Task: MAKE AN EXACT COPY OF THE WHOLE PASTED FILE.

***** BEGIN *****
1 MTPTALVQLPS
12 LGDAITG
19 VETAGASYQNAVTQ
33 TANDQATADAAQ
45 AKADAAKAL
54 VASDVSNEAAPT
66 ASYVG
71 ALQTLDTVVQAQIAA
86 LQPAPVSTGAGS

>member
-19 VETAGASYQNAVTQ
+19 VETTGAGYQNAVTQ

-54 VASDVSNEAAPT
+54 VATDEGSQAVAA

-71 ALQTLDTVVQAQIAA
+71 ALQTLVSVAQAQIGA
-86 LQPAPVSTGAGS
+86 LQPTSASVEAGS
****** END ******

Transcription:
1 MTPTALVQLPS
12 LGDAITG
19 VETAGASYQNAVTQ
33 TANDQATADAAQ
45 AKADAAKAL
54 VASDVSNEAAPT
66 ASYVG
71 ALQTLDTVVQAQIAA
86 LQPAPVSTGAGS

>member
-19 VETAGASYQNAVTQ
+19 VETTGAGYQNAVTQ

-54 VASDVSNEAAPT
+54 VATDEGSQAVAA

-71 ALQTLDTVVQAQIAA
+71 ALQTLVSVAQAQIGA
-86 LQPAPVSTGAGS
+86 LQPTSASVEAGS